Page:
I’ve been cooking a lot in anticipation of starting a new job, which means I won’t have much time for cooking anymore. Unfortunately, I haven’t taken a lot of pics because I’m increasingly feeling a bit foolish and self-conscious taking photos of food. What happened to the simple joys of cooking, enjoying the process, and then eating with friends and family? Well, then again, we weren’t blogging, Instagram-ing, Facebook-ing back in the day. We’ve become such a visual culture.
But enough on that. Here are some of my cooking adventures with links to recipes I used.
I’ve made this and posted about it before. It’s always a wonderful feeling to make some kimchee, jar it up, and then wait a few days for it to ripen. This time I think I didn’t use enough salt. I shared some with friends (though I worry about that a bit because it wasn’t the best batch I’ve made). Already, I’m waiting to make another batch. But I’ll need to wait for another free day.
This was one of my cooking highlights. I’ve been hunting for a good pizza dough recipe for years. I’ve tried all kinds. For awhile, I was using Giada De Laurentiis’s recipe, but one thing I always found lacking was a yeasty, springy texture. It was more cracker than dough. Good for thin crust, but not great. I finally came up on this recipe. Easy to make. You just have to make it a few days in advance (or make it way in advance and freeze it). But it’s so worth the wait. Soooo good. And so easy to make the pizzas once they’re ready. Something about the slow-yeast-rise adds amazing flavor. This is definitely going to be my go-to. And I hope the next I make it, it’s just as good.
The other part of the amazing pizzas were the toppings I chose. I was cooking for my cousin and his wife who are big foodies (especially my cousin). So I knew I wanted to do something simple, classy, and super-tasty. I bought all my groceries at my beloved Berkeley Bowl for under $30! That included fancy mushrooms (including chanterelles), arugula, bacon, buffalo mozzarella…
I chose not to use a red sauce or any kind of sauce for the pizzas. I feel that sauces tend to drown out the flavor of the dough and the toppings. So here were my combos, in order of deliciousness (top listed first):
- brussel sprout leaves (not pre-cooked), caramelized red onions, bacon (chopped and pre cooked), dollops of buffalo mozzarella, scattered roasted garlic (roasted in whole cloves), dusting of grated parmesan cheese on top. I drizzled the pizza dough with some olive oil before putting on the toppings. And the brussel sprout leaves crisped up so nicely. This was heavenly!
- mushrooms (three types – portobello, shiitake, and chanterelles– all sauteed with some garlic and a squeeze of lemon), bacon, caramelized onions, mozzarella, and a heaping of arugula (kept fresh, tossed with some olive oil and salt, spread on the pizza right after coming out of the oven). Oh so good.
- prosciutto, roasted garlic, mozzarella (dry form, grated), caramelized onion, ripped fresh basil.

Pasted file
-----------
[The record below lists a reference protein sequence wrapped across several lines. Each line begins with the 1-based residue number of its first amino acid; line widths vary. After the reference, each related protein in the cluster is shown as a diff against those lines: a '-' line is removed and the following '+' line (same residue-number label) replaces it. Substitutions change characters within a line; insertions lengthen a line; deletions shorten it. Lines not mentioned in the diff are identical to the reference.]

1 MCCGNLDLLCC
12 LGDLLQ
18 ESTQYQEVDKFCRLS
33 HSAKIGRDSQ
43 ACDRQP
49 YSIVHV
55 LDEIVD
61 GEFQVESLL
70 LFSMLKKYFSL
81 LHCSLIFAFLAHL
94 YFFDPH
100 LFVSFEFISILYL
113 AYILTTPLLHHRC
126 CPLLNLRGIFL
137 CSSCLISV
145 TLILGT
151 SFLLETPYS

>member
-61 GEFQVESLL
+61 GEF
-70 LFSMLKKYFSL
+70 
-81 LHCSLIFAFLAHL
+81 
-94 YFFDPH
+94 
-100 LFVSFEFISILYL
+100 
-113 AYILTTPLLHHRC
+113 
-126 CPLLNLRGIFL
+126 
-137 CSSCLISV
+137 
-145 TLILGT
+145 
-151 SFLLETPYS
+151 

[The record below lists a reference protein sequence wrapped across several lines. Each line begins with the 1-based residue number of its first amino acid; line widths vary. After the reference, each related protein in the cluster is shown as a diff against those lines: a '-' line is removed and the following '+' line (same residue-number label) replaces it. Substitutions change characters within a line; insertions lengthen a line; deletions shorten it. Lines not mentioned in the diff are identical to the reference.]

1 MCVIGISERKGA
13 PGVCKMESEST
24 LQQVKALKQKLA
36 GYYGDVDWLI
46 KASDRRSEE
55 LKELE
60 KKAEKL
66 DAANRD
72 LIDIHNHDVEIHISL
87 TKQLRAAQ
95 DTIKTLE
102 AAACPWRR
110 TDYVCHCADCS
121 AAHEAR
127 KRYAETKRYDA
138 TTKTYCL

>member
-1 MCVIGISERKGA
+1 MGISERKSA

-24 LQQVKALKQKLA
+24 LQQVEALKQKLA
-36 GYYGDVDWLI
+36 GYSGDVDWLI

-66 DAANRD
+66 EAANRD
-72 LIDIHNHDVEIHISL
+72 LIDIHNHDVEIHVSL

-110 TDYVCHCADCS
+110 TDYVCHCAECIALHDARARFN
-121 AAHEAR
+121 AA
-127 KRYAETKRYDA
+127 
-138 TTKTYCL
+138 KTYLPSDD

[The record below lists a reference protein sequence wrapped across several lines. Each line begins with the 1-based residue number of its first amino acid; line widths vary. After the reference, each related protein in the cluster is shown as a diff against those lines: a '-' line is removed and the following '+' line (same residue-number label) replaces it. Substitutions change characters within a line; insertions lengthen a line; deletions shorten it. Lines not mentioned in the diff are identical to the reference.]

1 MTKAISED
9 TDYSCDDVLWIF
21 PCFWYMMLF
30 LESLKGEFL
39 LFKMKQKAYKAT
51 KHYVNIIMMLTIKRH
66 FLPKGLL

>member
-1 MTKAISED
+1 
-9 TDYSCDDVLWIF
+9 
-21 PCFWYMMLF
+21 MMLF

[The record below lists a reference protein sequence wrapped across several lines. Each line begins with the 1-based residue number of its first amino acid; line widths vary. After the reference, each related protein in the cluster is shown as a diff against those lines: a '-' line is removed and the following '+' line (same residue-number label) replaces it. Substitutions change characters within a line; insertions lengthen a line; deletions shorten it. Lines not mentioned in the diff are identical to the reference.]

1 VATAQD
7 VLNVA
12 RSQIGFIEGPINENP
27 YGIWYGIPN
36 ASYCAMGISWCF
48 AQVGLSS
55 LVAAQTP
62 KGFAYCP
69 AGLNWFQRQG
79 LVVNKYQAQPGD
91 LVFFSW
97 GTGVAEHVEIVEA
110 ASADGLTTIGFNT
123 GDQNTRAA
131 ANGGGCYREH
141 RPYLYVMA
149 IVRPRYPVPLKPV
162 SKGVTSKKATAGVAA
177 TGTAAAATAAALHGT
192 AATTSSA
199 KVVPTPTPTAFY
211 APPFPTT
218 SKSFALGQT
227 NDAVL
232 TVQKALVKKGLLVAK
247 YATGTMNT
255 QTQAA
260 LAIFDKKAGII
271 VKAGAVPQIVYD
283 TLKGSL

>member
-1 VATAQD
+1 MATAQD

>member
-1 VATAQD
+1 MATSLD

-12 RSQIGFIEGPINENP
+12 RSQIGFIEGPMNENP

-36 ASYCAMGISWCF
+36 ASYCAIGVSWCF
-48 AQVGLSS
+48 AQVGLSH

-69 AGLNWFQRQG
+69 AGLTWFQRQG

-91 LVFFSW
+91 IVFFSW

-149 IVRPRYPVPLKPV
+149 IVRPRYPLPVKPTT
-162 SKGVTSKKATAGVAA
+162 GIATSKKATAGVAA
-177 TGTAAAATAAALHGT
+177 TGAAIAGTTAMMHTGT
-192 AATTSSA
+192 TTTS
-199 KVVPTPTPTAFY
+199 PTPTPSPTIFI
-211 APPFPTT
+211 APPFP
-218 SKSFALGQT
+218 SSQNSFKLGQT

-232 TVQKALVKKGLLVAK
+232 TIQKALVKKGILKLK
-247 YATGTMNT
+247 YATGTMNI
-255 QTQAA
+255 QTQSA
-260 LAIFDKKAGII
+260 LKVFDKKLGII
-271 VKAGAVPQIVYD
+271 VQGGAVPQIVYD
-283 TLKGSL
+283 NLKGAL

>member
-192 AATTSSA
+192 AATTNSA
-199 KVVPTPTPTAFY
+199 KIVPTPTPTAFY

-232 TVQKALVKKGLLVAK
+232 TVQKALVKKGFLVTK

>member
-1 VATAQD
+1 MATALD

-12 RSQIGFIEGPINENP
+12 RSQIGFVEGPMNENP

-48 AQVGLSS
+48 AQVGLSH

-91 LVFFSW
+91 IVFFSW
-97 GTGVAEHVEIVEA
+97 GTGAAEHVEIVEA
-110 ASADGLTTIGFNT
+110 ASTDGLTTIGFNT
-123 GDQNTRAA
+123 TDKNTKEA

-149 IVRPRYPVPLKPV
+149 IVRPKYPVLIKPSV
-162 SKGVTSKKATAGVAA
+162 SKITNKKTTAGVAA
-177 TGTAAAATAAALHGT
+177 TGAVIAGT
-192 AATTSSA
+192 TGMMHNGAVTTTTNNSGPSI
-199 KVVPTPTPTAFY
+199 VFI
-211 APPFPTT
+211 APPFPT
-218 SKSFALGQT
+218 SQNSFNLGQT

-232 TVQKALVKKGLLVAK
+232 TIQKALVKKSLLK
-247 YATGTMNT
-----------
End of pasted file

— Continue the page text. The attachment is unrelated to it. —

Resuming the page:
- heirloom tomatoes (thinly sliced), basil, mozzarella.
I didn’t take any photos, but trust me that each pizza was delicious! I’ll be making this again for sure!
Butternut Squash Soup
I don’t really use a recipe for this, I just throw things together and it usually turns out great.
- Roast butternut (or any kind of squash) squash along with some garlic cloves and other root vegetables like potatoes and carrots. Use your favorite method– with herbs or not, with olive oil, cut up in cubes or not…
- Make chicken stock. (Or use pre-made stock that you have in your freezer. Or use store-bought stock.)
- In a big pot, saute some leeks until nice and fragrant. You can saute them in butter or olive oil or both!
- Throw the roasted vegetables into the pot. Toss that around with the oil and leeks a bit.
- Pour in stock. Whatever amount you would like to make a soup. I’d say err on less at first in case you want a thicker soup.
- Add a bay leaf or two or three.
- Cook it up. Since the vegetables are roasted, this shouldn’t take long.
- You can add some nice warm spices like cinnamon, nutmeg, cardamom, curry, turmeric, ginger, paprika, black pepper… Any or all of these!
- Using an immersion blender, a potato masher, or a fork, mash up the vegetables when they’re soft enough. (Take out the bay leaf(ves) first.)
- Puree, mash until the soup is the texture you want. You can add some cream if you want at the end to cream-ify it. Or just leave as is.
- Add salt and pepper to season. This can be done earlier on.
- Serve with some nice crusty bread.
OK, that’s enough for this post. I don’t want to overwhelm you! And now I’m back to being a working girl. And I’ll just be eating stuff like this (haha, no really, this was the simplest thing ever to make):
Pork belly (pre-sliced, bought from the Korean market), marinated in red pepper paste + sesame oil + sugar + mirin, with a sesame leaf wrap, homemade kimchee (see above), and Chinese broccoli (see previous post).